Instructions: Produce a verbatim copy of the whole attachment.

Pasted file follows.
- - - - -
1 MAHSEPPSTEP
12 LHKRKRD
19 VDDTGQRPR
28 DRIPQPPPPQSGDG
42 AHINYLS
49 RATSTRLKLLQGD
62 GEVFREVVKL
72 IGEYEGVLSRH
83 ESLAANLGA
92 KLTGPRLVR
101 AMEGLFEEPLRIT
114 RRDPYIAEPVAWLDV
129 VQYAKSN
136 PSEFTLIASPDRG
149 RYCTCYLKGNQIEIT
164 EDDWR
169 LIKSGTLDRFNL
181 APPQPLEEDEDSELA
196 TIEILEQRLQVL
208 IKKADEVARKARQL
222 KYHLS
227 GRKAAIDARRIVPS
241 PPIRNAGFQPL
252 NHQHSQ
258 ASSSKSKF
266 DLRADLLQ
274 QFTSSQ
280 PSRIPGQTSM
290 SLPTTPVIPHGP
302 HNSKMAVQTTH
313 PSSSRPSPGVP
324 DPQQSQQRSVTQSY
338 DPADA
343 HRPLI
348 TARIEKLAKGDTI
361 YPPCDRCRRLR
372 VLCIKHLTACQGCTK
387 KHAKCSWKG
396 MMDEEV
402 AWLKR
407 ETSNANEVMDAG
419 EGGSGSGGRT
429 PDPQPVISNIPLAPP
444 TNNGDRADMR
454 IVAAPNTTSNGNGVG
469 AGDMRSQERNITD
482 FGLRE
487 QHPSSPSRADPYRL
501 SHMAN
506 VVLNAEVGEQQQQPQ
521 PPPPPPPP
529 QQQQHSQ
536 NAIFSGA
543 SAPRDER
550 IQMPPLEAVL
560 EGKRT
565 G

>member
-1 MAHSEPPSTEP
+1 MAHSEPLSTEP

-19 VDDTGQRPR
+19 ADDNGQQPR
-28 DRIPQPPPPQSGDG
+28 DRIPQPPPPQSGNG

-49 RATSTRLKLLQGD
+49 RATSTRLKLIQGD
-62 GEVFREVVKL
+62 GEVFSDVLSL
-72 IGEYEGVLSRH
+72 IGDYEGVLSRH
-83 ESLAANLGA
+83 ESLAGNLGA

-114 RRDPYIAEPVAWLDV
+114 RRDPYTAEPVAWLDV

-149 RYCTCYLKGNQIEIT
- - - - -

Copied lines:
1 MAHSEPPSTEP
12 LHKRKRD
19 VDDTGQRPR
28 DRIPQPPPPQSGDG
42 AHINYLS
49 RATSTRLKLLQGD
62 GEVFREVVKL
72 IGEYEGVLSRH
83 ESLAANLGA
92 KLTGPRLVR
101 AMEGLFEEPLRIT
114 RRDPYIAEPVAWLDV
129 VQYAKSN
136 PSEFTLIASPDRG
149 RYCTCYLKGNQIEIT
164 EDDWR
169 LIKSGTLDRFNL
181 APPQPLEEDEDSELA
196 TIEILEQRLQVL
208 IKKADEVARKARQL
222 KYHLS
227 GRKAAIDARRIVPS
241 PPIRNAGFQPL
252 NHQHSQ
258 ASSSKSKF
266 DLRADLLQ
274 QFTSSQ
280 PSRIPGQTSM
290 SLPTTPVIPHGP
302 HNSKMAVQTTH
313 PSSSRPSPGVP
324 DPQQSQQRSVTQSY
338 DPADA
343 HRPLI
348 TARIEKLAKGDTI
361 YPPCDRCRRLR
372 VLCIKHLTACQGCTK
387 KHAKCSWKG
396 MMDEEV
402 AWLKR
407 ETSNANEVMDAG
419 EGGSGSGGRT
429 PDPQPVISNIPLAPP
444 TNNGDRADMR
454 IVAAPNTTSNGNGVG
469 AGDMRSQERNITD
482 FGLRE
487 QHPSSPSRADPYRL
501 SHMAN
506 VVLNAEVGEQQQQPQ
521 PPPPPPPP
529 QQQQHSQ
536 NAIFSGA
543 SAPRDER
550 IQMPPLEAVL
560 EGKRT
565 G

>member
-1 MAHSEPPSTEP
+1 MAHSEPLSTEP

-19 VDDTGQRPR
+19 ADDNGQQPR
-28 DRIPQPPPPQSGDG
+28 DRIPQPPPPQSGNG

-49 RATSTRLKLLQGD
+49 RATSTRLKLIQGD
-62 GEVFREVVKL
+62 GEVFSDVLSL
-72 IGEYEGVLSRH
+72 IGDYEGVLSRH
-83 ESLAANLGA
+83 ESLAGNLGA

-114 RRDPYIAEPVAWLDV
+114 RRDPYTAEPVAWLDV

-149 RYCTCYLKGNQIEIT